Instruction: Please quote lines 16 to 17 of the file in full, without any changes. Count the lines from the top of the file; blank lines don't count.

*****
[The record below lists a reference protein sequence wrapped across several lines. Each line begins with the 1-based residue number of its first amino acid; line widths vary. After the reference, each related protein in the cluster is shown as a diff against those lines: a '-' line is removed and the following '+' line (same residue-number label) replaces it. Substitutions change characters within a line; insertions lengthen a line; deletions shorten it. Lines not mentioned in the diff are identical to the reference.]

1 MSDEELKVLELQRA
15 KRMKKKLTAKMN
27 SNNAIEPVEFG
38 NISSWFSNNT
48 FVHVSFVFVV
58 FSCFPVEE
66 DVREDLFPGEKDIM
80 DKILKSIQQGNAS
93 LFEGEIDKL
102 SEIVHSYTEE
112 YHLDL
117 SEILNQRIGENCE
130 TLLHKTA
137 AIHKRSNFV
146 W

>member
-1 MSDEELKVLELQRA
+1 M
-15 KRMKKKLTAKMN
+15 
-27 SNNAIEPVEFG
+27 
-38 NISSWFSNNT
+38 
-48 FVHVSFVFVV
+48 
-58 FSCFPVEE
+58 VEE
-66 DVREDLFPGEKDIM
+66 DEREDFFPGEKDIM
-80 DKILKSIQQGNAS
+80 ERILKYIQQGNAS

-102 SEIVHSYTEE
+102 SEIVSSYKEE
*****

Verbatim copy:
146 W

>member